Yeah. And it was in that media time where he and Michael B. Jordan were doing a lot of press together for Creed III and everything, and people were kind of speculating on their friendship or their bromance or what have you, and then that happens, and…yeah. I get what you’re saying. I get what you’re saying.

Carl Bogan:

Yes. You can’t always control the narratives when they leave your mouse click.

Maurice Cherry:

Yeah. You mentioned wanting to do the studio to kind of hone your talent, but what was the other inspirations behind starting your own studio?

Carl Bogan:

When I first started doing Myster Giraffe, I got a lot of inbounds from different people who wanted to work with me. This is even before I was really ready for the attention. I had been in freelance visual effects for maybe fifteen years at that point, so I was very familiar with freelance work. And so the demand kept growing and growing and growing and growing and working more and more brands, more and more music artists. And so it just made sense to launch an entire effort in order to take advantage of the inbounds.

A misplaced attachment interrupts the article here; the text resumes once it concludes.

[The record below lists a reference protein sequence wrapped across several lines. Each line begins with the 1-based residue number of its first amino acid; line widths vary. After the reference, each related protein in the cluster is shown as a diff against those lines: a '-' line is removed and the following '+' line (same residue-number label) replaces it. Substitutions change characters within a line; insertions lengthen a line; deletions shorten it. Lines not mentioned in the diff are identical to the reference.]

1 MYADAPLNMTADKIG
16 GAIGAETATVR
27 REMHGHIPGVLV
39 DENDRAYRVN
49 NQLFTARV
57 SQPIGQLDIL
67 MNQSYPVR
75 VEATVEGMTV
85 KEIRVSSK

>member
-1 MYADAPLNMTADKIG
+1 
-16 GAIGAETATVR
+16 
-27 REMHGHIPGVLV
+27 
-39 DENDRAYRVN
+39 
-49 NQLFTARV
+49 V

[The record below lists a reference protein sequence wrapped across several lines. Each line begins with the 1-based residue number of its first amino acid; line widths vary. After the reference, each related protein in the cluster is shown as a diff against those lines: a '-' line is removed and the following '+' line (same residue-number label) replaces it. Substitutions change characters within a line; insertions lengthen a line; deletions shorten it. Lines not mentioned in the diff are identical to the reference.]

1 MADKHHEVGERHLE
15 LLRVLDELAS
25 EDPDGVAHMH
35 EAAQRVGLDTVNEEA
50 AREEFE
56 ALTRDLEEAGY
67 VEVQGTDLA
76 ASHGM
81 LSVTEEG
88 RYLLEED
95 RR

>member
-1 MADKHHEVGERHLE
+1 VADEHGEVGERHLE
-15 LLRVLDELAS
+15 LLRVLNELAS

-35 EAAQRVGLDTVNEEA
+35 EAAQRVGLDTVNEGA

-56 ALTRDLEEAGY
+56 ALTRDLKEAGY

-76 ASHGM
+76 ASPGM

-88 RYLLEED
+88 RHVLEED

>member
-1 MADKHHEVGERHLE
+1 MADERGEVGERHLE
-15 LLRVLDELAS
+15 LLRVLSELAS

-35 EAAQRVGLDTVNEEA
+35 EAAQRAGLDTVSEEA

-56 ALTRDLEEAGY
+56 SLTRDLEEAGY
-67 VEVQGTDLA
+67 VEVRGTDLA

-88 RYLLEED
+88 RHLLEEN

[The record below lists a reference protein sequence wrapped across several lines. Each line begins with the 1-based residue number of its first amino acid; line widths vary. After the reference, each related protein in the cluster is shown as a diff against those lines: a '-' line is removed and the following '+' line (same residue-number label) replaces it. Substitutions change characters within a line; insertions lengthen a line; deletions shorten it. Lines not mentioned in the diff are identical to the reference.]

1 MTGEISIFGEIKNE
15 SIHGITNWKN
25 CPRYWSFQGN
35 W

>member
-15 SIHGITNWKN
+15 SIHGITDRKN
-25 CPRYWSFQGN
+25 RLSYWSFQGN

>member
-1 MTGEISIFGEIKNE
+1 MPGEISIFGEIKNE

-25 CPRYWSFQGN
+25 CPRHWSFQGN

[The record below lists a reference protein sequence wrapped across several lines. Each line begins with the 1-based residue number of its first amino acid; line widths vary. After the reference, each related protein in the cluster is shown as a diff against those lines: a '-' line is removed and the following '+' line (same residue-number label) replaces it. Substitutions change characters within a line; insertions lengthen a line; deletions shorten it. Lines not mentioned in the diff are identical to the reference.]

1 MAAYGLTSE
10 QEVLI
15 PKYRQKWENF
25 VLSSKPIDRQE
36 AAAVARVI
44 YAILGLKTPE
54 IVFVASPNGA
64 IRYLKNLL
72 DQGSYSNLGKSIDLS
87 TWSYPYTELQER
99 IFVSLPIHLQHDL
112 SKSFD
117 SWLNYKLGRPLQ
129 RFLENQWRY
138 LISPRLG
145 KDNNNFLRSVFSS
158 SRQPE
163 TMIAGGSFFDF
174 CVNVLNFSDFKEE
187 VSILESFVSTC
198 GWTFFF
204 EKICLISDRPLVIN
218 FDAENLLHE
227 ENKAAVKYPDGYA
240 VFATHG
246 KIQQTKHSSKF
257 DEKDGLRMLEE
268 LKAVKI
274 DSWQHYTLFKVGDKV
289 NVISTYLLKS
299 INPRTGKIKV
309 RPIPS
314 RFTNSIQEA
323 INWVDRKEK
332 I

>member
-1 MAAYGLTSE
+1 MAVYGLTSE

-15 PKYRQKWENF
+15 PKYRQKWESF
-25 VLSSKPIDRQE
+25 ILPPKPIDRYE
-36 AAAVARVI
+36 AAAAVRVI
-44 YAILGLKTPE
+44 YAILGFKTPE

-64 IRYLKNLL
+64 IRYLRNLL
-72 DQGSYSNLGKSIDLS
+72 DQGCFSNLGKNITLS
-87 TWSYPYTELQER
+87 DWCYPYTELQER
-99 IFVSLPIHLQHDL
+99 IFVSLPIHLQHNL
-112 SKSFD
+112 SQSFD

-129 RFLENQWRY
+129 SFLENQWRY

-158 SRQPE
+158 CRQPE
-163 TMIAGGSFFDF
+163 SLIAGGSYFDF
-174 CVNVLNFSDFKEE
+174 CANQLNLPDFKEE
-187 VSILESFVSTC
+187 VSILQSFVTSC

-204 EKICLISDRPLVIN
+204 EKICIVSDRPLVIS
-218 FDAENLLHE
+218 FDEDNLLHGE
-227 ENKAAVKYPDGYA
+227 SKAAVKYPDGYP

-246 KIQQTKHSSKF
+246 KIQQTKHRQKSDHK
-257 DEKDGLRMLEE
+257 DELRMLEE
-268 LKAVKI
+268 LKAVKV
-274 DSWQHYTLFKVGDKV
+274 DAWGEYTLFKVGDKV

Maurice Cherry:

Okay, so just sort of have one place to kind of funnel everything into.

Carl Bogan:

Sort of. That’s correct.

Maurice Cherry:

Yeah. Now, do you have a team that you work with or is it just you?

Carl Bogan:

Generally? It’s just me, unless thee job is too big and I need to scale it. And so if I have to do production onsite, I have to scale the team. I have people I go to and I hire, and we work very well together. Friends of mine, colleagues of mine. But for the most part, the Myster Giraffes online as far as the social media effort, that’s just me.

Maurice Cherry:

Okay. How do you come up with the ideas? I think some of them probably certainly are just inspired by, of course, Black culture. A lot of them are. But like…Steve Harvey as Megan Thee Stallion? Where do these ideas come from?

Carl Bogan: